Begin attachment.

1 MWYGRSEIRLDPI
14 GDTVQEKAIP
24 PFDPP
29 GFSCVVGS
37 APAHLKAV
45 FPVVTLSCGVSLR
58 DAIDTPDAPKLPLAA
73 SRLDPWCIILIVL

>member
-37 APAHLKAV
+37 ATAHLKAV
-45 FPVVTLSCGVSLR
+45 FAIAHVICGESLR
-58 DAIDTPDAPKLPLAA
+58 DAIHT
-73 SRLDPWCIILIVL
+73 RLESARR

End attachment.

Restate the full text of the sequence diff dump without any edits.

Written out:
1 MWYGRSEIRLDPI
14 GDTVQEKAIP
24 PFDPP
29 GFSCVVGS
37 APAHLKAV
45 FPVVTLSCGVSLR
58 DAIDTPDAPKLPLAA
73 SRLDPWCIILIVL

>member
-37 APAHLKAV
+37 ATAHLKAV
-45 FPVVTLSCGVSLR
+45 FAIAHVICGESLR
-58 DAIDTPDAPKLPLAA
+58 DAIHT
-73 SRLDPWCIILIVL
+73 RLESARR